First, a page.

Wednesday, November 30, 2011
Don Cundy - Pete Vuono
by Pete Vuono (1983)
If you were asked to name the only man to win four Senior National titles in the superheavyweight class or the only man to win four straight Senior National Superheavy titles in a row, what would some of the answers be?
If you were to say Don Rheinhoudt, you’d be close, but big Don only won three Senior Nationals. If you guessed Doyle Kenady or Paul Wrenn, guess again, as Kenady won two Seniors and Wrenn also won two.
Amazingly, the name of the man who won four straight Senior National titles in the Superheavy class is practically unknown today. This man is Donald Thomas Cundy.
Don Cundy won the Senior National Powerlifting championships from 1967-1970 and never weighed more than 283 in doing so. In fact, his bodyweight fluctuated from 263½ to to 283 and thus, with the exception of Jon Cole, Don Cundy was the lightest person ever to win a Senior National Superheavyweight title.
Cundy’s career began in 1965. That same year at the Minnesota State Power championships, the 6’3”, 263½-pound Cundy made his presence known with a 735 American record deadlift. The record would soon be taken back with a 745½ deadlift by Gene Roberson, however. Undaunted by his short-lived record, Don quietly continued to perform his unconventional stiff-legged deadlifts on the bench. In 1967 at the South Minnesota Powerlift championships Cundy deadlifted 761 for another new American record. It was then that the red-headed Cundy, who was nicknamed ‘The Pink Elephant’ decided to enter his first Senor Nationals in Pennsylvania. Don weighed 280, but was pitted against George ‘Ernie’ Pickett and Bob Weaver, both of whom weighed over 300 lbs. Don benched 490, squatted 600 an deadlifted another American record of 784 to win his first Senior National title.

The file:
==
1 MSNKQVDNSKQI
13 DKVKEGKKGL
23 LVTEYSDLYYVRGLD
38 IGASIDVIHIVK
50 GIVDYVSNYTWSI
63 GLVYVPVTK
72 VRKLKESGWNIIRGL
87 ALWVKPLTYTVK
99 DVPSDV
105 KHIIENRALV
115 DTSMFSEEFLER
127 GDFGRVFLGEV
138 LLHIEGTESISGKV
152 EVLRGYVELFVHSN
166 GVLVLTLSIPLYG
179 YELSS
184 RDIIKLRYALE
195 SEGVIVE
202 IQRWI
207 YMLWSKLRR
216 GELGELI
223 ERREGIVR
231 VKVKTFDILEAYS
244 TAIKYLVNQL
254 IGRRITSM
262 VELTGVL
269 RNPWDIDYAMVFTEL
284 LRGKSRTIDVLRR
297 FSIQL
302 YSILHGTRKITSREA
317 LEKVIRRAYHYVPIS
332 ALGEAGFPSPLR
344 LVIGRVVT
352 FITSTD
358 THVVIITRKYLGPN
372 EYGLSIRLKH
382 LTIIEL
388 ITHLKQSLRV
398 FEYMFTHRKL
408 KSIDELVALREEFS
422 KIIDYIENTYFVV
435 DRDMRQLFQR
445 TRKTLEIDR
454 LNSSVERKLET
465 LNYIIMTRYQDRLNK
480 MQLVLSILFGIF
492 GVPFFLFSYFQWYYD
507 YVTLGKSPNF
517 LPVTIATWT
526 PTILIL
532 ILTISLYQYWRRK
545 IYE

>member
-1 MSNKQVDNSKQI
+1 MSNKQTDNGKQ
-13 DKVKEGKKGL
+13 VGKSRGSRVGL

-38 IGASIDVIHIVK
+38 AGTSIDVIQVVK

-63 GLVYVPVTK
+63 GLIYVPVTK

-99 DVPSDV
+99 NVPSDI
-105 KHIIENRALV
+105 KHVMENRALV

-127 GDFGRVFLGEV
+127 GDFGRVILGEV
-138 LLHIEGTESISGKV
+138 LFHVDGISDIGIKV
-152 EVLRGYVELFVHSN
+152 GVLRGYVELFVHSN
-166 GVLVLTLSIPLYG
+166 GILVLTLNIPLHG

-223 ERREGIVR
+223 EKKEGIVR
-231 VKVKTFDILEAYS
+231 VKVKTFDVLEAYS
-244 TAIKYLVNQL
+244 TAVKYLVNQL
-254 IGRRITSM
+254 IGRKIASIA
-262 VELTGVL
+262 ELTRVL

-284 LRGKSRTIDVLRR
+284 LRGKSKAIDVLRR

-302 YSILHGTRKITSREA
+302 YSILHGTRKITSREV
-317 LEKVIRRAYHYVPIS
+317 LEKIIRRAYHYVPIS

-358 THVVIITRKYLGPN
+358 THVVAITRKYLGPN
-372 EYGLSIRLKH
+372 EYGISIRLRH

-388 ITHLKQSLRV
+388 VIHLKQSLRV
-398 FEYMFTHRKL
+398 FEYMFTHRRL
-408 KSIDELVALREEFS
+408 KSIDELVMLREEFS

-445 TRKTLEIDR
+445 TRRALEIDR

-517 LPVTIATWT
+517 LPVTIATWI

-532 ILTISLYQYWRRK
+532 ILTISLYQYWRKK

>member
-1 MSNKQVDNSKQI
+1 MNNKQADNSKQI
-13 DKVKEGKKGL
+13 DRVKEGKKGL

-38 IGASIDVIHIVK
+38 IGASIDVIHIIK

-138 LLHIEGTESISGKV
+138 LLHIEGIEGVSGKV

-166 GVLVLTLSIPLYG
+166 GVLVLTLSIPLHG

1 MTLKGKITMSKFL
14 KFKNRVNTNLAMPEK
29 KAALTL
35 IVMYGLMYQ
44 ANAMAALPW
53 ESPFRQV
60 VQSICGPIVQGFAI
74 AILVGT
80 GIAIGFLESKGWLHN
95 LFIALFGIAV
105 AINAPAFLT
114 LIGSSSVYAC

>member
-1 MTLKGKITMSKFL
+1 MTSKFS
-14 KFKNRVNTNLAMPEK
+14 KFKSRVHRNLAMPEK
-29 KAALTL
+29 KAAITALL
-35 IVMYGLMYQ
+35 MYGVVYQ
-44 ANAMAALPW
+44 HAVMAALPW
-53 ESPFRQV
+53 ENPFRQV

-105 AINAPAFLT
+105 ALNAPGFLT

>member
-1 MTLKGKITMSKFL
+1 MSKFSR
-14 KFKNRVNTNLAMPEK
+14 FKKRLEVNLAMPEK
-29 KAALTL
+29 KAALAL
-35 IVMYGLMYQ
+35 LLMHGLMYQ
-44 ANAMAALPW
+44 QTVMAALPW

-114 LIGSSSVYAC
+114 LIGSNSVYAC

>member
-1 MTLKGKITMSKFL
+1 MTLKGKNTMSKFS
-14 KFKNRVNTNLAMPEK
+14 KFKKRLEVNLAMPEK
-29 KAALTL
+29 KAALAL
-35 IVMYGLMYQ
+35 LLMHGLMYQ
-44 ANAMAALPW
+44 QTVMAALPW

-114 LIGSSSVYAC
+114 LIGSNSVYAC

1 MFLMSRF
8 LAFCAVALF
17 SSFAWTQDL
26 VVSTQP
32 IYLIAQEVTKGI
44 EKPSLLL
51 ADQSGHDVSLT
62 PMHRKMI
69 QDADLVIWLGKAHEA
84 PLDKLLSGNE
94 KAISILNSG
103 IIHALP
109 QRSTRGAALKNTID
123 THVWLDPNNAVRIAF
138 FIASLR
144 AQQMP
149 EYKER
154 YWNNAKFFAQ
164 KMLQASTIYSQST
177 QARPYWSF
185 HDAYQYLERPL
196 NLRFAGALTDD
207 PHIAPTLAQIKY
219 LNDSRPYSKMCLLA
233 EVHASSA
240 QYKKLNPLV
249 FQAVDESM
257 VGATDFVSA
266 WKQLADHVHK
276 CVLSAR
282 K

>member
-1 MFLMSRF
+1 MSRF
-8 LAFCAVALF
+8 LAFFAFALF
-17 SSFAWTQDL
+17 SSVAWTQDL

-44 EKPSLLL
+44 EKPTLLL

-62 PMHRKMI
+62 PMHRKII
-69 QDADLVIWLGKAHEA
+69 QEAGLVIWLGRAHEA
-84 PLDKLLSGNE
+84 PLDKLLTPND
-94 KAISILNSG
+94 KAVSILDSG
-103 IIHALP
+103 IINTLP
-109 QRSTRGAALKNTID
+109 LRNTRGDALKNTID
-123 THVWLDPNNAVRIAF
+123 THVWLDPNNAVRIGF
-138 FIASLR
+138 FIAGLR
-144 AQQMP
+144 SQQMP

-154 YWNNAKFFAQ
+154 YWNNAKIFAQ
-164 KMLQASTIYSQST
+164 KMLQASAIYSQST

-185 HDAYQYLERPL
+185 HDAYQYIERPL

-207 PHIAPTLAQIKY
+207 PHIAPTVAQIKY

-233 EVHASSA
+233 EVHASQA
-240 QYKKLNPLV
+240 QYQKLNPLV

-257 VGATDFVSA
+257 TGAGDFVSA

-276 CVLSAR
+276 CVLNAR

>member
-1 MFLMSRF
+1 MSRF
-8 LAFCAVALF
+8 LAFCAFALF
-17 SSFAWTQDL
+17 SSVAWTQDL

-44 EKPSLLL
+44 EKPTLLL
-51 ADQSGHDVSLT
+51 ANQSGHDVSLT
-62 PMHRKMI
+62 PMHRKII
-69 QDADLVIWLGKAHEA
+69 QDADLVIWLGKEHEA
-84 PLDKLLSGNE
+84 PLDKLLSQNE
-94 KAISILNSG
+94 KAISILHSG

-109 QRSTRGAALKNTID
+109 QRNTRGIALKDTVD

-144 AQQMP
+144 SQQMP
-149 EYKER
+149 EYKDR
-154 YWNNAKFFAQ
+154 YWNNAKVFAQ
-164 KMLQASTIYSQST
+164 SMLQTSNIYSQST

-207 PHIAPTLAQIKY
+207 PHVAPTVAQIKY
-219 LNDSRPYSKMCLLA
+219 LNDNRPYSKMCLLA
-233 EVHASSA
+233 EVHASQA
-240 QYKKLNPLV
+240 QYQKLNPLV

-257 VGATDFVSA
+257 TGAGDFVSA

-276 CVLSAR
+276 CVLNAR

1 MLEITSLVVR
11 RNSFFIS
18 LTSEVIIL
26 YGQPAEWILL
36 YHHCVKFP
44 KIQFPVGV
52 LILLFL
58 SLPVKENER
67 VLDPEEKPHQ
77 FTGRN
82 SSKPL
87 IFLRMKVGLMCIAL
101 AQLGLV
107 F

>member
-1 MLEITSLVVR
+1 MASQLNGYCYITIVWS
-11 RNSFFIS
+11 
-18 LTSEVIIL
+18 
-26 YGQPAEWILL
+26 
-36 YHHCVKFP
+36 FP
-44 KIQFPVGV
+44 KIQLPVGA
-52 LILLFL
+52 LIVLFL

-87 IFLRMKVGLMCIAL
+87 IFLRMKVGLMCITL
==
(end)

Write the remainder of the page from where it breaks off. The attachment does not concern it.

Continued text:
With one Senior National victory scored, Don tried again in ’68 and again emerged victorious with lifts of 480, 700, and a 755 deadlift. Although weighing only 280, Cundy once again defeated the 307-lb. George Pickett.
The year 1969 proved to be one which would serve as Don’s greatest test, and greatest victory. Cundy was to do battle against the likes of some of powerlifting’s immortals. 275½-lb. Cundy faced 301-lb. Russ Fletcher, 339-lb. Jim Williams, who was to break a National record with a 600 bench in this meet, and Bob Weaver, the then current record holder in the total and 1966 champion.
Weaver broke an American record in the squat with 807, and Williams a National bench press record with 601½. This put a great deal of pressure on Cundy with his 490 bench and 735 squat. However, after failing once, Don pulled an American record 801½ deadlift to win his 3rd Senior National title, become the first man in history to deadlift 800 lbs. and finally became the one to better Hermann Goerner’s 793 record made in 1920.
After having the best meet of his life, Don put his reputation on the line in 1970 in Louisiana by once again entering the Senior Nationals. This was not to be an easy task. Once again, the 283-lb. Cundy faced 300-plus Jim Williams and 300-lb. Russ Fletcher, who was to squat a rock-bottom 810½ American record at this meet.
Although up against tremendous competition, Cundy benched 500, squatted 755 and deadlifted 785 for an unprecedented 4th straight Senior National superheavyweight title; an accomplishment unequalled to this day and a record which is not likely to be broken soon.
Don was not only a fine lifter but a prolific writer as well, who wrote articles for Iron Man and Muscle Builder which will always be helpful to both the novice and advanced lifter.
Don Cundy was living proof that prudent training and perseverance could conquer the odds against becoming the winningest Superheavy in Senior National history.
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